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U.S. Groups Seek To Cast Peace ‘Map’ As a Threat

WASHINGTON — Despite American assurances that Israel will not be endangered by President Bush’s “road map” to peace — and despite Israel’s in-principle acceptance of the road map — several leading American-Jewish organizations are working to cast doubt on the plan and depict it as a threat to Israeli security.

American assurances to Israel under the road map are far more extensive than have been publicly disclosed, the Forward has learned. In a letter expressing understandings about the road map, the United States guarantees that it, not Europe or the United Nations, will oversee the monitoring of Palestinian compliance with the plan on security matters. Senior administration officials also have made a point of assuring Israel and its American supporters in recent weeks that any significant progress toward Palestinian statehood will depend on a cessation of Palestinian terrorism.

Nonetheless, some leading national Jewish organizations are voicing strong skepticism about the road map, emphasizing the demands and risks they say it imposes on Israel and minimizing its benefits. Several community officials have begun speaking of the plan as a potential “second Oslo,” referring to the ill-fated 1993 peace agreement between Israel and the Palestinian Liberation Organization.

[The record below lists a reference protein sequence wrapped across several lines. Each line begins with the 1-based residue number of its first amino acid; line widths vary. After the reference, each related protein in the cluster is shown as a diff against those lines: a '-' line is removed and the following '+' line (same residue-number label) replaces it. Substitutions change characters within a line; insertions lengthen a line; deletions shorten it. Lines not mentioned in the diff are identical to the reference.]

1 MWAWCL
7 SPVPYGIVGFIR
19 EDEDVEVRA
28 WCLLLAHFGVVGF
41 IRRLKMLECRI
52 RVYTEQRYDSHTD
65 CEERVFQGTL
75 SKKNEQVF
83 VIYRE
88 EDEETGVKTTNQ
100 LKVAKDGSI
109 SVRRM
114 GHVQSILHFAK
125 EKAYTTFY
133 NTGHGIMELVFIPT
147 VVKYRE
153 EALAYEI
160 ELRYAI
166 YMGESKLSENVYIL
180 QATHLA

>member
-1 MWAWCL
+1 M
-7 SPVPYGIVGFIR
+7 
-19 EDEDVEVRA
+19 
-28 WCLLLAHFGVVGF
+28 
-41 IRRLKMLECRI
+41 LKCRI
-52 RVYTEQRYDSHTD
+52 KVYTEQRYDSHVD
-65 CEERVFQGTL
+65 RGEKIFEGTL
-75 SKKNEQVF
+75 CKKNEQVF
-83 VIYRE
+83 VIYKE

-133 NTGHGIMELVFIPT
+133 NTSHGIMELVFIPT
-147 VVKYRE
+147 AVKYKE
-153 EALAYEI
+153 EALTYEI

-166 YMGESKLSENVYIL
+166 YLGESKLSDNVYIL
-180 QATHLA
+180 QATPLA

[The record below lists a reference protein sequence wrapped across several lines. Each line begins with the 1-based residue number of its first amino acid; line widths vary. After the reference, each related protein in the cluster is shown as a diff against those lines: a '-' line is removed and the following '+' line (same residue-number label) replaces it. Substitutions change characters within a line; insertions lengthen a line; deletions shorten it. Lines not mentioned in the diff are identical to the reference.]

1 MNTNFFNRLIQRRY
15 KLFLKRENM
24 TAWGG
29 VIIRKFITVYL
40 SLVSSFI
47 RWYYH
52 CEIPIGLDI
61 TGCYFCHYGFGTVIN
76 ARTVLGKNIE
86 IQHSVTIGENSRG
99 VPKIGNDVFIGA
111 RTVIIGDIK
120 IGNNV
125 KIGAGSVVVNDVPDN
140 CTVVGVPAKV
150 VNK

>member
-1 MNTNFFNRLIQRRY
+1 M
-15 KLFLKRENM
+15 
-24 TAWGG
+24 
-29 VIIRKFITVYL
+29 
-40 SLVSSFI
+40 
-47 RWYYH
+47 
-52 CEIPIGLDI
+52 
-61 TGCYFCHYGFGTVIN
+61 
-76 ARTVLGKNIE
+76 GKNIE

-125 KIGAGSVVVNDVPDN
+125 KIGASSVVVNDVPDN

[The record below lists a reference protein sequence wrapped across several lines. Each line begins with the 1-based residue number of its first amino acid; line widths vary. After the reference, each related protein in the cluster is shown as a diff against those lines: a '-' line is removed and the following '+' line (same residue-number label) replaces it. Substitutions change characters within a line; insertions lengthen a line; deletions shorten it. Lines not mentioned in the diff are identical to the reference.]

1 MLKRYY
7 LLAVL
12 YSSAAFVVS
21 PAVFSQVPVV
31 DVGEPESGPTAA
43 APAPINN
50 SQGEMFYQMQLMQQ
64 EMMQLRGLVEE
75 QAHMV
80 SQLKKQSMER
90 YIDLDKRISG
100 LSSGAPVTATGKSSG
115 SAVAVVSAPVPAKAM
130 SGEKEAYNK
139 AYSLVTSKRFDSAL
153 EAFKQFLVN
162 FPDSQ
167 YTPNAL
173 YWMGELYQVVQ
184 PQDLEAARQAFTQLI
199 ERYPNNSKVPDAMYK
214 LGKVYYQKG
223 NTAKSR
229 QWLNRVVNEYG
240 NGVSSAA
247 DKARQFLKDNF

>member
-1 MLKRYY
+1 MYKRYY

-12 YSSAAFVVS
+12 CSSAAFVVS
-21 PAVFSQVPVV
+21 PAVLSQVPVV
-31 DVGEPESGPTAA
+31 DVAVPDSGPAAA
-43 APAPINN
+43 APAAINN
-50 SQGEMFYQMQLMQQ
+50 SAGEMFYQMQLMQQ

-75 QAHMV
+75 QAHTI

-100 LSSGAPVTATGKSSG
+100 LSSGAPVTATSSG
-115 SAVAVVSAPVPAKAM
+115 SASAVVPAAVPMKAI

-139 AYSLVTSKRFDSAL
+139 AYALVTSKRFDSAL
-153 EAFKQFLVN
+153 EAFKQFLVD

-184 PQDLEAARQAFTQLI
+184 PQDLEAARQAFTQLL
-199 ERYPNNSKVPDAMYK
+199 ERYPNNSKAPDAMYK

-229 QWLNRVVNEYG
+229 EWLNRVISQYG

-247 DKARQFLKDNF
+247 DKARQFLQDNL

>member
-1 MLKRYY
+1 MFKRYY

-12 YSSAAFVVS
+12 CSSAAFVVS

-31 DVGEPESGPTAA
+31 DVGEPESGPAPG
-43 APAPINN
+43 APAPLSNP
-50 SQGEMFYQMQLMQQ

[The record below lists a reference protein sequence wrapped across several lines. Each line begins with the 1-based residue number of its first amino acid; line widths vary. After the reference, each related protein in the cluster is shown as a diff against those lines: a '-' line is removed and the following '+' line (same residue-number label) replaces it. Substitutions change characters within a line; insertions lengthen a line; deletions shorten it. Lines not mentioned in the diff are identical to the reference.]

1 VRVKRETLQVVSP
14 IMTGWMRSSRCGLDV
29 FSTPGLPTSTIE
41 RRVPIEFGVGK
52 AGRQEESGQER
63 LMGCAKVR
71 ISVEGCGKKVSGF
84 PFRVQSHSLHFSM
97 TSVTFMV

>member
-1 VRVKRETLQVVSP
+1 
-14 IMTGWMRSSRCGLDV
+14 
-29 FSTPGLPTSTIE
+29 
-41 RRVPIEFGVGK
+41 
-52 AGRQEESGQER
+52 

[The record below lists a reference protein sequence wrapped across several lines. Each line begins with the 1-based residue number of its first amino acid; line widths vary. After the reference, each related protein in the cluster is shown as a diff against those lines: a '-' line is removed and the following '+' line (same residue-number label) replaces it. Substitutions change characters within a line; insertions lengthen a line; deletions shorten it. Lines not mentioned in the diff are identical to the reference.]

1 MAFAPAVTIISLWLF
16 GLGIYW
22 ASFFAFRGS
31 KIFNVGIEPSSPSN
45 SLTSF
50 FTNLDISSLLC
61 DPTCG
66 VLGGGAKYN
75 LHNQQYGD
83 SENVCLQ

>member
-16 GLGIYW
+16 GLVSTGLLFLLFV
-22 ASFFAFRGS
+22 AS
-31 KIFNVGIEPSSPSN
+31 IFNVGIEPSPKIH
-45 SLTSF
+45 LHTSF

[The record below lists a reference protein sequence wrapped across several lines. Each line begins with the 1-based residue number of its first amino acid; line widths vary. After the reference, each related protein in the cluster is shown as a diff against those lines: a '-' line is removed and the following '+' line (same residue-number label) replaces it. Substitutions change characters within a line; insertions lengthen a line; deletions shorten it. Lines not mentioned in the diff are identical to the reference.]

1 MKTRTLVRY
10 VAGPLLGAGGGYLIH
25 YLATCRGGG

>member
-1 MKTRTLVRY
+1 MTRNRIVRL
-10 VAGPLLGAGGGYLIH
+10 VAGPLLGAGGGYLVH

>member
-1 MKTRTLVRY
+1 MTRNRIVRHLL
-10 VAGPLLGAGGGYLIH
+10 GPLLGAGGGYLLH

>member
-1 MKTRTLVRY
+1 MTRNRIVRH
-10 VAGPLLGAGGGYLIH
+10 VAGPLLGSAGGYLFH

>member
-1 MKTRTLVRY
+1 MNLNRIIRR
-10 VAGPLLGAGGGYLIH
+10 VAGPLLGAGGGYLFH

“We need to be realistic and practical, because we have been down this road before,” said the national director of the Anti-Defamation

League, Abraham Foxman, referring to the Oslo agreements.

“We are concerned about many things here,” Foxman said. “It’s not enough for us to say, ‘We’re for peace, we’re for a road map, and we’re for the president’s June 24 speech.’ How are we going to get there? Who is going to be doing the leading, the monitoring? Who is going to measure performance?”

The critics are not unopposed. A group of prominent Jewish philanthropists sent a letter to congressional leaders this week expressing “concern over recent efforts to sidetrack implementation” of the plan.

To date, however, the voices of the skeptics have had more resonance. Op-ed and letters pages in Jewish weeklies have been filled with warnings of the road map’s dangers. The chairman of the Conference of Presidents of Major American Jewish Organizations, media baron Mortimer Zuckerman, has been openly dismissive of the road map, calling it a “road map to nowhere” in a March column in his U.S. News and World Report.

The Presidents Conference, in its Daily Alert newsletter, a collection of news clippings on the Middle East which is widely circulated via e-mail in the Jewish community, has flooded the community with views of the road map that are almost exclusively critical. During the last week alone, it featured four articles opposing the plan, and not one in support of it.